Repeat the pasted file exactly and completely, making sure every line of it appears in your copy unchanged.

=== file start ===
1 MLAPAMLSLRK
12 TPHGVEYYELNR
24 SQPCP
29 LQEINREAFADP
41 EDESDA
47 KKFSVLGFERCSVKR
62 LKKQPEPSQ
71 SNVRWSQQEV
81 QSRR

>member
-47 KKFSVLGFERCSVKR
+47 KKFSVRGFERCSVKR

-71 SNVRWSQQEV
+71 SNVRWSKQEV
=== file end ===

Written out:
1 MLAPAMLSLRK
12 TPHGVEYYELNR
24 SQPCP
29 LQEINREAFADP
41 EDESDA
47 KKFSVLGFERCSVKR
62 LKKQPEPSQ
71 SNVRWSQQEV
81 QSRR

>member
-47 KKFSVLGFERCSVKR
+47 KKFSVRGFERCSVKR

-71 SNVRWSQQEV
+71 SNVRWSKQEV